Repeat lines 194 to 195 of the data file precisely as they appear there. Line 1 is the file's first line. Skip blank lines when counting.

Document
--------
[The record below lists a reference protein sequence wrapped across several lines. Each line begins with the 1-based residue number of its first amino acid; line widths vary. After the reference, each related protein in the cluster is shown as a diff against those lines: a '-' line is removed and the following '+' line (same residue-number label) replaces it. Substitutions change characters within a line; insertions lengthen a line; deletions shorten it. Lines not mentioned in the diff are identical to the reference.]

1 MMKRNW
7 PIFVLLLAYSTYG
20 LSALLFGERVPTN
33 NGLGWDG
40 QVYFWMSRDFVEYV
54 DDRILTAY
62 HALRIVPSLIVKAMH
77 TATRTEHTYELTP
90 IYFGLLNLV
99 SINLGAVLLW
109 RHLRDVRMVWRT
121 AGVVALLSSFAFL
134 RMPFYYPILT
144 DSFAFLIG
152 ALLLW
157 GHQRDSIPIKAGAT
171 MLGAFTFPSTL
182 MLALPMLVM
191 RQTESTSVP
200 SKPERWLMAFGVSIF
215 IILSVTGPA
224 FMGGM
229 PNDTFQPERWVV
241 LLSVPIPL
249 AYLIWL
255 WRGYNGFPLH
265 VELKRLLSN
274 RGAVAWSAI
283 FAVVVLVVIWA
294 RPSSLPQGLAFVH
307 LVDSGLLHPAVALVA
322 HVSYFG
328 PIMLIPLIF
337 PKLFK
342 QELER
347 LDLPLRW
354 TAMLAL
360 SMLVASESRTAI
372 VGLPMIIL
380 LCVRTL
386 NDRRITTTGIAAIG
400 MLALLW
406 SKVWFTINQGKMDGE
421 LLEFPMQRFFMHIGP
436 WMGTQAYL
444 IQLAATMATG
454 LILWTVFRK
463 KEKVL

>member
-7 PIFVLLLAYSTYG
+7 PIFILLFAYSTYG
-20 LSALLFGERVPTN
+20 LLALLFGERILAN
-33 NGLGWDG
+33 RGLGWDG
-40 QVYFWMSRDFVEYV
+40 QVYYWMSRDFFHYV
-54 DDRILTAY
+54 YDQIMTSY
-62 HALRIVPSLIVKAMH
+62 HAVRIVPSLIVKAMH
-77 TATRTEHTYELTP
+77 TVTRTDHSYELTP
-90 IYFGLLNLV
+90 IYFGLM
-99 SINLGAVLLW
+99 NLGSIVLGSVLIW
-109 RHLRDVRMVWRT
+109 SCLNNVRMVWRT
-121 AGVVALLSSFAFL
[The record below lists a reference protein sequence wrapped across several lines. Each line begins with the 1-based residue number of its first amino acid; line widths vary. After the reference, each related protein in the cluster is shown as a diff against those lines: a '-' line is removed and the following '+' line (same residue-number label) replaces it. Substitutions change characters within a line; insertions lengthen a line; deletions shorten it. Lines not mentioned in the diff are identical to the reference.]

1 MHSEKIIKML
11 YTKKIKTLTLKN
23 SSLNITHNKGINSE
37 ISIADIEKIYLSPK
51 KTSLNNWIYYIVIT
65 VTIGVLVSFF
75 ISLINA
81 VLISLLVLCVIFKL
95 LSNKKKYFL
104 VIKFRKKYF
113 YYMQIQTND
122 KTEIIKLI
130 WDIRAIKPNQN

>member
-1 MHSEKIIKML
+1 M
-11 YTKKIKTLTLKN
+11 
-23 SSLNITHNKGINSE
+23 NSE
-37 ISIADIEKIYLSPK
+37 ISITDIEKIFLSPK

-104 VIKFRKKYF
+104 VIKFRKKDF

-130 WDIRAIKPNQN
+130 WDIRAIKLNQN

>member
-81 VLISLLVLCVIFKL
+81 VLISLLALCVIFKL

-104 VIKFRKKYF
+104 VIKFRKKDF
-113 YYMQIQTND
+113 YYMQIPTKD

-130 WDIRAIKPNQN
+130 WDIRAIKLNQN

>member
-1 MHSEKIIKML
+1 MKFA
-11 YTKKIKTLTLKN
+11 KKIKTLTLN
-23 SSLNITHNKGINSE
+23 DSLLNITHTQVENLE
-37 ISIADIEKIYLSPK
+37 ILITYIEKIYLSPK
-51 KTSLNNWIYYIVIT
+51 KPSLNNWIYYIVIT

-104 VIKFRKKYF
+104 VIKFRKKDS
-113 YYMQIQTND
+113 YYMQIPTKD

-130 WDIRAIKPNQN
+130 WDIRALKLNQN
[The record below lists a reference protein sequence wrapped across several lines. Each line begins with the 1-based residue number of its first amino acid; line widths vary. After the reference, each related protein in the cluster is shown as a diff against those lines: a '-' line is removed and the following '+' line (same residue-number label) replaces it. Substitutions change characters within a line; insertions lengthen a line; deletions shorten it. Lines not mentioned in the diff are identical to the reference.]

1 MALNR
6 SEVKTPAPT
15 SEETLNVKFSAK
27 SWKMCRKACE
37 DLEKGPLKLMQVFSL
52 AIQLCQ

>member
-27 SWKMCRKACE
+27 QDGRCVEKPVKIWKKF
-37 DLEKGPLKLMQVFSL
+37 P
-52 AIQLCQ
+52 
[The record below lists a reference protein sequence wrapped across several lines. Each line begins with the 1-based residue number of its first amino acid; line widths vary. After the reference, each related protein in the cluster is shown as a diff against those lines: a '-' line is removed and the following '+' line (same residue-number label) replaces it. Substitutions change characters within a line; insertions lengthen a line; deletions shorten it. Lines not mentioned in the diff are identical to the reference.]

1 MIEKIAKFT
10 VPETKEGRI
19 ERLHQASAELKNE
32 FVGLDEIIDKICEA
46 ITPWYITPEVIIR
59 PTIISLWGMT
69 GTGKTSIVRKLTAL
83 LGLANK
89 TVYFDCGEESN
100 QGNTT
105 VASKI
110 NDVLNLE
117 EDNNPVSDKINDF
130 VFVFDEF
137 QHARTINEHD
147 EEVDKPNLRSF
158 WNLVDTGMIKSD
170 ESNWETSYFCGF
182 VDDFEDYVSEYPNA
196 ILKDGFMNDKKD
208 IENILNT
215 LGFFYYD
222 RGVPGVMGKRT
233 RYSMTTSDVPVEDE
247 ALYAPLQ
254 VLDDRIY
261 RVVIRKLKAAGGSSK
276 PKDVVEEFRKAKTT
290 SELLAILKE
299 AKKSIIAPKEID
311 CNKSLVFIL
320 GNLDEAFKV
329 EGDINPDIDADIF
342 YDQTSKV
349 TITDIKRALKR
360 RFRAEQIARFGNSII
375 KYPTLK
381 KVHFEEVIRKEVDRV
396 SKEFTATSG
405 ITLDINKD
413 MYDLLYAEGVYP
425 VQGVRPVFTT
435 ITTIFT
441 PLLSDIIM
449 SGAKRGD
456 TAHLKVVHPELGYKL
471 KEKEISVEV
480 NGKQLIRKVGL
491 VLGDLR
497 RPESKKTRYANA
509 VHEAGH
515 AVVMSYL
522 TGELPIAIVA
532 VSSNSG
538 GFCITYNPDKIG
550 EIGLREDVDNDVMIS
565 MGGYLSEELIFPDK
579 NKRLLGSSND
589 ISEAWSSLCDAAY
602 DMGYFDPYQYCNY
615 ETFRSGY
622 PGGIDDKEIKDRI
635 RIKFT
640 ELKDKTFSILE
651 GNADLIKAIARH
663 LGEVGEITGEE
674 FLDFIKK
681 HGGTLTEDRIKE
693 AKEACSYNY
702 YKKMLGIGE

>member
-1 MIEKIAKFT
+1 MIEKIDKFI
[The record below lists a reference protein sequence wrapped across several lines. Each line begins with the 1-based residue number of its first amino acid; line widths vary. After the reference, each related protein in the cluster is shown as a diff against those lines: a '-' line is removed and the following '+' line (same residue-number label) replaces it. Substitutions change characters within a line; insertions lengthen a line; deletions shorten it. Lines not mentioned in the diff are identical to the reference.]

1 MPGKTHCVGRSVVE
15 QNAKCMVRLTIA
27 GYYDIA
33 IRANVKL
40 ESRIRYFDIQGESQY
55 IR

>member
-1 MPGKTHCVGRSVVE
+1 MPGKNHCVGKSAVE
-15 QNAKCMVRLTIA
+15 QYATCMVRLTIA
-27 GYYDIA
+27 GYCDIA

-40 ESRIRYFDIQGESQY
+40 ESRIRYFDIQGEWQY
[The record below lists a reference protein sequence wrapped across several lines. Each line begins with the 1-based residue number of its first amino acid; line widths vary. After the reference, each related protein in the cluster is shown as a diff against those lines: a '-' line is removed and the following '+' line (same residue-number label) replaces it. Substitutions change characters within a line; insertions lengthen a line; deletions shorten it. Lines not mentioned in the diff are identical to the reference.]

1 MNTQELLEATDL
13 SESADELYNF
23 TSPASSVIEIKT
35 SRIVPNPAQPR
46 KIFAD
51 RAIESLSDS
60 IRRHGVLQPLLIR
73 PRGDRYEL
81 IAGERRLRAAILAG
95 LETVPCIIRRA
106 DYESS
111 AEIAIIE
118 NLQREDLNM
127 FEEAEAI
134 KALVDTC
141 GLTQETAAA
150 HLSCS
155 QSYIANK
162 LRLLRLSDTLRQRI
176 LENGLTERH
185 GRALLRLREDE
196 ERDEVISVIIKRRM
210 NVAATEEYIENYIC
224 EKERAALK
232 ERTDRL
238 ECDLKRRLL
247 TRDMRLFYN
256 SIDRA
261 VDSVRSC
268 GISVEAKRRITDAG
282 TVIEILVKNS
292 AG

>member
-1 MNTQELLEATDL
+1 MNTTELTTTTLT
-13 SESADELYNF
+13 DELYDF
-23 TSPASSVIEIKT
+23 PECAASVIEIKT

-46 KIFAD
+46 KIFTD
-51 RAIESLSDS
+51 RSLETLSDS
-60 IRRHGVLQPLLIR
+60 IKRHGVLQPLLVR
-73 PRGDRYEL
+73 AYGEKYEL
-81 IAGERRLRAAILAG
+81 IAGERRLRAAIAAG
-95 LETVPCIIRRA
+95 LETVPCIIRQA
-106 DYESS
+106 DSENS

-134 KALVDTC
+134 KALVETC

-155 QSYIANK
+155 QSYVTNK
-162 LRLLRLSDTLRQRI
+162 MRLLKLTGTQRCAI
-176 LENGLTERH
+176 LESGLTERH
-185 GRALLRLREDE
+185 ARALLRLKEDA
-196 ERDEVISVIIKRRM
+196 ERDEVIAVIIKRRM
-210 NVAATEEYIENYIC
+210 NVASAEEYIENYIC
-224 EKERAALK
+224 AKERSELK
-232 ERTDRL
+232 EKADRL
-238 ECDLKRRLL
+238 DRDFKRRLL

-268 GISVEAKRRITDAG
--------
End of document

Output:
538 GFCITYNPDKIG
550 EIGLREDVDNDVMIS